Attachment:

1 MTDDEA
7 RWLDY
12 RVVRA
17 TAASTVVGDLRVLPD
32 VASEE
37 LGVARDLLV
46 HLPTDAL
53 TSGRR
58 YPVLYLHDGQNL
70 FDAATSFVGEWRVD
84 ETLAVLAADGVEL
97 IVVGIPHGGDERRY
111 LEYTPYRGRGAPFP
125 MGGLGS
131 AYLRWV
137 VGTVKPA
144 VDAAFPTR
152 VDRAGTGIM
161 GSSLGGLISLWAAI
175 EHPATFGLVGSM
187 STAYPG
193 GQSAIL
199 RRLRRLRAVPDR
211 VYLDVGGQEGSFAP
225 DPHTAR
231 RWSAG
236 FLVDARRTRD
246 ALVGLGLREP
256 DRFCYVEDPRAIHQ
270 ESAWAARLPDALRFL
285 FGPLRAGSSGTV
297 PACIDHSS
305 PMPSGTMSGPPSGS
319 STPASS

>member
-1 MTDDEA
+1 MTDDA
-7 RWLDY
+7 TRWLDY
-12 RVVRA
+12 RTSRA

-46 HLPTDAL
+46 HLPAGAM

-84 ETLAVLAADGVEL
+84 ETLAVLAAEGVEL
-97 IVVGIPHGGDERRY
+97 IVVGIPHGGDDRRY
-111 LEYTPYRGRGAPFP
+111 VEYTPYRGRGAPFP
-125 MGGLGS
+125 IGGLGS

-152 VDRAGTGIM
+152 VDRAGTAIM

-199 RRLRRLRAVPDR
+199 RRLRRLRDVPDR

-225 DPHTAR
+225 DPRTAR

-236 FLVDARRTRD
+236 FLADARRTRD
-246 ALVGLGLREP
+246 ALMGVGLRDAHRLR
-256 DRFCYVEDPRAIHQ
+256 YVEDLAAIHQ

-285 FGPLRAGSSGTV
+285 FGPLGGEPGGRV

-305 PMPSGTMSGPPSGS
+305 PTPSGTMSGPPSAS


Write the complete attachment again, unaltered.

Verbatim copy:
1 MTDDEA
7 RWLDY
12 RVVRA
17 TAASTVVGDLRVLPD
32 VASEE
37 LGVARDLLV
46 HLPTDAL
53 TSGRR
58 YPVLYLHDGQNL
70 FDAATSFVGEWRVD
84 ETLAVLAADGVEL
97 IVVGIPHGGDERRY
111 LEYTPYRGRGAPFP
125 MGGLGS
131 AYLRWV
137 VGTVKPA
144 VDAAFPTR
152 VDRAGTGIM
161 GSSLGGLISLWAAI
175 EHPATFGLVGSM
187 STAYPG
193 GQSAIL
199 RRLRRLRAVPDR
211 VYLDVGGQEGSFAP
225 DPHTAR
231 RWSAG
236 FLVDARRTRD
246 ALVGLGLREP
256 DRFCYVEDPRAIHQ
270 ESAWAARLPDALRFL
285 FGPLRAGSSGTV
297 PACIDHSS
305 PMPSGTMSGPPSGS
319 STPASS

>member
-1 MTDDEA
+1 MTDDA
-7 RWLDY
+7 TRWLDY
-12 RVVRA
+12 RTSRA

-46 HLPTDAL
+46 HLPAGAM

-84 ETLAVLAADGVEL
+84 ETLAVLAAEGVEL
-97 IVVGIPHGGDERRY
+97 IVVGIPHGGDDRRY
-111 LEYTPYRGRGAPFP
+111 VEYTPYRGRGAPFP
-125 MGGLGS
+125 IGGLGS

-152 VDRAGTGIM
+152 VDRAGTAIM

-199 RRLRRLRAVPDR
+199 RRLRRLRDVPDR

-225 DPHTAR
+225 DPRTAR

-236 FLVDARRTRD
+236 FLADARRTRD
-246 ALVGLGLREP
+246 ALMGVGLRDAHRLR
-256 DRFCYVEDPRAIHQ
+256 YVEDLAAIHQ

-285 FGPLRAGSSGTV
+285 FGPLGGEPGGRV

-305 PMPSGTMSGPPSGS
+305 PTPSGTMSGPPSAS